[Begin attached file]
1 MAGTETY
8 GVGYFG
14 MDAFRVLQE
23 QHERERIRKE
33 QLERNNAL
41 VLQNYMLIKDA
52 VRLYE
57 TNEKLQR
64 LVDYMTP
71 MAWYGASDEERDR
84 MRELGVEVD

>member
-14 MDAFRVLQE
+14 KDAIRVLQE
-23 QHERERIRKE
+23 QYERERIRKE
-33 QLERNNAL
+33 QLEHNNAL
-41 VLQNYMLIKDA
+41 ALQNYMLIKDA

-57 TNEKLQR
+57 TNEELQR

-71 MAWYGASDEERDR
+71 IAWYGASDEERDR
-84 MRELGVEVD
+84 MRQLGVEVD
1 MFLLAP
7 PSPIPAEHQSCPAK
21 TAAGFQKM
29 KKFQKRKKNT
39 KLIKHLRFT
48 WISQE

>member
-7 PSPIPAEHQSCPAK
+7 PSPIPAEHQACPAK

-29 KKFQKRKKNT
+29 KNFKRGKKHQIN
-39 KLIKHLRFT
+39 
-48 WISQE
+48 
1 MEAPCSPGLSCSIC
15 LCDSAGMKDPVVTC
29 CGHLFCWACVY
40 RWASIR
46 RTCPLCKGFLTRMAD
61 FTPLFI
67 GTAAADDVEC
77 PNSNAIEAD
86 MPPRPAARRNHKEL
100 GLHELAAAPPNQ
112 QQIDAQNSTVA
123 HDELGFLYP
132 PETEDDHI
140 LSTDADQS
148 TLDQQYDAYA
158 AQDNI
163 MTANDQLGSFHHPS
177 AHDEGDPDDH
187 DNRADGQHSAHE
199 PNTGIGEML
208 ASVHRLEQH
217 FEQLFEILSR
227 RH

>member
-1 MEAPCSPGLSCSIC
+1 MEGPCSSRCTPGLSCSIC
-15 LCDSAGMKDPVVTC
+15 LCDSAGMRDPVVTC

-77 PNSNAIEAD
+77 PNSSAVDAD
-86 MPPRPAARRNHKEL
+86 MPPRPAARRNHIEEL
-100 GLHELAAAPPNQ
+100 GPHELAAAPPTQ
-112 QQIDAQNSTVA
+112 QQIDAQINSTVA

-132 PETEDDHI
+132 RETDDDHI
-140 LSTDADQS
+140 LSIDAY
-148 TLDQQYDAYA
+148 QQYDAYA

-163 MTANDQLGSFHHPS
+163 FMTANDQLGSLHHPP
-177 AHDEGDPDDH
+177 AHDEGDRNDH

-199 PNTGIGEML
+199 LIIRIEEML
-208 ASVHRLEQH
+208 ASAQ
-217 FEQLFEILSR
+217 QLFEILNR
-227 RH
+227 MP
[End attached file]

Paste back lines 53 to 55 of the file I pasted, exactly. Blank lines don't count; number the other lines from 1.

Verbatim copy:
123 HDELGFLYP
132 PETEDDHI
140 LSTDADQS